City High Orchestra Collaborates with Local Schools for Virtual Performance


Sophia Wagner

Art by Sophia Wagner

Ruth Meehan, A&E Editor

The COVID-19 shutdown has forced artists to become creative in how they share their skills and their craft. Here at City High, most ensembles haven’t had live performances since February or March of 2020. This includes the City High Orchestra program, which had their last live performance on March 4th at their annual Dessert Concert. This large obstacle hasn’t stopped the City High School Symphony Orchestra from getting to share their music with others. City High School teamed up with Liberty High School, West High School, and the Preucil School of Music to virtually perform Corelli’s Concerto VIII.

City High Orchestra director Megan Stucky-Swanson said the collaboration with the other schools was a fun experience. 

“The collaboration with West, Liberty, and Preucil has been fun! We have been able to share ideas, come up with a plan of action, and help each other troubleshoot,” Stucky-Swanson said.

Doing an entirely virtual performance was new territory for students and teachers alike. Adam Zeithamel ‘23 plays cello in the Symphony Orchestra and had experience recording music before the collaboration with the other schools. 

“I have had to record playing assignments for orchestra, my All-State audition, and some other auditions over the summer,” Zeithamel said. “The recording process is never fun. I think I spend more time fighting with technology then I do actually playing what I am recording.”

Like most things, recording has its positives and negatives. Zeithamel says that the positives definitely do not outweigh the negatives.

“It is nice to have multiple takes when recording but at the same time, you start to expect perfection from yourself,” he said. “It doesn’t feel like an audition or performance where you have a little bit of fall back like ‘Oh I missed a note’ because that will happen. When I am recording I feel like I have to be perfect. Even though a recording might come out better than a live performance or audition would I feel worse about my recording then I would after something that is live.”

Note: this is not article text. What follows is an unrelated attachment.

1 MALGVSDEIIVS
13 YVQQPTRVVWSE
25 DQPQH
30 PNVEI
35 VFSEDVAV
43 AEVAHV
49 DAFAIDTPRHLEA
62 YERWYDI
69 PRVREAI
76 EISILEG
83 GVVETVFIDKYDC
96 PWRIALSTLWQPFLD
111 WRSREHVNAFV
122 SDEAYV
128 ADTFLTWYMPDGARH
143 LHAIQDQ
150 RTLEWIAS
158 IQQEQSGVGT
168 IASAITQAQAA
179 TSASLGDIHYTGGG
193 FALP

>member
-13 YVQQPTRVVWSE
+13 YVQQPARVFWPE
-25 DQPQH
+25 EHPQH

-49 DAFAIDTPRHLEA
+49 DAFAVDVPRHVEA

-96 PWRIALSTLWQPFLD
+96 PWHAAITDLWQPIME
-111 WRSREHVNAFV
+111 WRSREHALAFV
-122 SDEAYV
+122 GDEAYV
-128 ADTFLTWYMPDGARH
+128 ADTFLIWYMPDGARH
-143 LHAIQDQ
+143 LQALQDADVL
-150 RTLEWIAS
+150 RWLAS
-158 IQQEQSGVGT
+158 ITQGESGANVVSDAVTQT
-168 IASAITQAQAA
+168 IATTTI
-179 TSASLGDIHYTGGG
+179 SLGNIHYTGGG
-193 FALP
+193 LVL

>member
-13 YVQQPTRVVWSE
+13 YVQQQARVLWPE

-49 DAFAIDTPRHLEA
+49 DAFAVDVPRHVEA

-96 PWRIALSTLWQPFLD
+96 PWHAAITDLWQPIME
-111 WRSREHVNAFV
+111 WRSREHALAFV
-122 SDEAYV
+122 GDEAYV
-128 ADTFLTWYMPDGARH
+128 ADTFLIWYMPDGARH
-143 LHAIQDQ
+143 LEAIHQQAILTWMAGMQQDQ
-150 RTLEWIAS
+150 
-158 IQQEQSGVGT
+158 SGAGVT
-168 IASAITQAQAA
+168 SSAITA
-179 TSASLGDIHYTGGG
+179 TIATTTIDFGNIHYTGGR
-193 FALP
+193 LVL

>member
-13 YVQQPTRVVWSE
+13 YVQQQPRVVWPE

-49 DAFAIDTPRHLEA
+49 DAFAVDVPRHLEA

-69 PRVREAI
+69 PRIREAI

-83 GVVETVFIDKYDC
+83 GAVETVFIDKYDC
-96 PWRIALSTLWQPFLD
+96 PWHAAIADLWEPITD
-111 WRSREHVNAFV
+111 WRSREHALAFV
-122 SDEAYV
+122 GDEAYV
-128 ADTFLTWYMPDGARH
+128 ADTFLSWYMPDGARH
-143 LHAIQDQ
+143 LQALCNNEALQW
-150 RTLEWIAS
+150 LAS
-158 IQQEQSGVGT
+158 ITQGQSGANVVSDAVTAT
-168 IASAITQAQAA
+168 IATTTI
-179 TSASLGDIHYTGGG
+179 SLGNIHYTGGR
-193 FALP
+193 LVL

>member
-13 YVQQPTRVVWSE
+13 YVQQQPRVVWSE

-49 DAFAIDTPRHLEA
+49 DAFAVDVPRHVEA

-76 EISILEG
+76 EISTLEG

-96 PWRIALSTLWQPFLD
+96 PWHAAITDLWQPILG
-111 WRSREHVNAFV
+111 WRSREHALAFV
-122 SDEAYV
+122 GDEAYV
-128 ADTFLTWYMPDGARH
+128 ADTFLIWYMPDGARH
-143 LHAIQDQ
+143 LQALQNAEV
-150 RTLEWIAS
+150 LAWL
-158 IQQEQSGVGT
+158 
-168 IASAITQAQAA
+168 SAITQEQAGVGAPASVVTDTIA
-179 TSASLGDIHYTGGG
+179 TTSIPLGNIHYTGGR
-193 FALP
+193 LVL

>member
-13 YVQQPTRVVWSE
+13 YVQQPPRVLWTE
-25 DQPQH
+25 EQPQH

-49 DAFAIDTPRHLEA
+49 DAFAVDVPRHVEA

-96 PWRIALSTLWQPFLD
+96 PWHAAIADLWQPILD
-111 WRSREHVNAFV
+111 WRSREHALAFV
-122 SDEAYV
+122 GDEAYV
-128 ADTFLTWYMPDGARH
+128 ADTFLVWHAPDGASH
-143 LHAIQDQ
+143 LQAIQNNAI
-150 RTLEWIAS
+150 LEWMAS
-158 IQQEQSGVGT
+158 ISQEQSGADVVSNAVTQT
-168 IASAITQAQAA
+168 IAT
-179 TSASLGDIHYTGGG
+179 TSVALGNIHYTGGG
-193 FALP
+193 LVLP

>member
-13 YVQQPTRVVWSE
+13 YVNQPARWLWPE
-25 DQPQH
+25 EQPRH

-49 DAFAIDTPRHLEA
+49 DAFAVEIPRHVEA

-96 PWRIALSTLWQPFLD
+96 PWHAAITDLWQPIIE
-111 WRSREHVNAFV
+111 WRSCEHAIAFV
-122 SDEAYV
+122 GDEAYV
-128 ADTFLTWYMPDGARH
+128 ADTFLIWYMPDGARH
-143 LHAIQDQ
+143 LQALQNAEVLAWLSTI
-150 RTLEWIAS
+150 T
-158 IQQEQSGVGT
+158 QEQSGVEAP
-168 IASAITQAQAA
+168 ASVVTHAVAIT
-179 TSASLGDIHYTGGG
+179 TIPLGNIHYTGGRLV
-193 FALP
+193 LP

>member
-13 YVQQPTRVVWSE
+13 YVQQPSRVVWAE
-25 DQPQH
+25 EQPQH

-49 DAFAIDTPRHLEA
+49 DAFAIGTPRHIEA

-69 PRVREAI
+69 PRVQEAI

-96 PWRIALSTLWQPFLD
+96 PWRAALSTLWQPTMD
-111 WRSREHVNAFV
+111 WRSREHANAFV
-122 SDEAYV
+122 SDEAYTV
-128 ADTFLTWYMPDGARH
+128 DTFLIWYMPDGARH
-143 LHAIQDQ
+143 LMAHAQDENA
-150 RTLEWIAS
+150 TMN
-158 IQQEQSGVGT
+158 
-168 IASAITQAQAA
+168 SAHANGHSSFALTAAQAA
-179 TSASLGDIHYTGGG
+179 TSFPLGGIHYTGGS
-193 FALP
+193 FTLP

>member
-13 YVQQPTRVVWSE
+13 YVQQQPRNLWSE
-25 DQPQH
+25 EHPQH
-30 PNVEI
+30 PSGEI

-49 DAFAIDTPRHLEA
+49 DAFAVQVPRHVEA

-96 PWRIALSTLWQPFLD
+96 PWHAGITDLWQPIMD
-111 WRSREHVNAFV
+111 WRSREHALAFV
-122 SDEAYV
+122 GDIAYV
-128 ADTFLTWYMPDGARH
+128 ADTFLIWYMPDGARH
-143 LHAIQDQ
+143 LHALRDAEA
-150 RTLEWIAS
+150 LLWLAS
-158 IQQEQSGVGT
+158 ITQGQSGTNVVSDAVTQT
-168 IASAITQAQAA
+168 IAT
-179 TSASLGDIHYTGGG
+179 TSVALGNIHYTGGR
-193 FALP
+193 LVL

Students who were in hybrid had a chance to rehearse this piece in person before they moved to fully online instruction. Stucky-Swanson said this was her favorite part about working on this project. 

“Working on the music in person before we went 100% online has been my favorite part of this project;” she said. “Making music together is so powerful. But also learning the technology has been very valuable and I look forward to implementing more of it in my lessons in the future.”

Even Zeithamel who has experience recording music had issues with technology during the process.

“I understand that a lot of people are trying very hard to make this work and make it as easy as possible but it doesn’t work smoothly. The guide tracks are hard to follow, band lab where we record our track is hard to navigate and sound issues can occur when using technology. It was problem after problem,” said Zeithamel. 

Even though the recording process can be tricky, Stucky-Swanson says this experience is beneficial for students, especially during this unprecedented time.

“As musicians, we have a gift and a duty to share those gifts with the community,” Stucky-Swanson said. “Music brings people together and being able to make music ‘together’ from across town from the comfort of your own home to create a tangible piece of music to share is an incredible opportunity”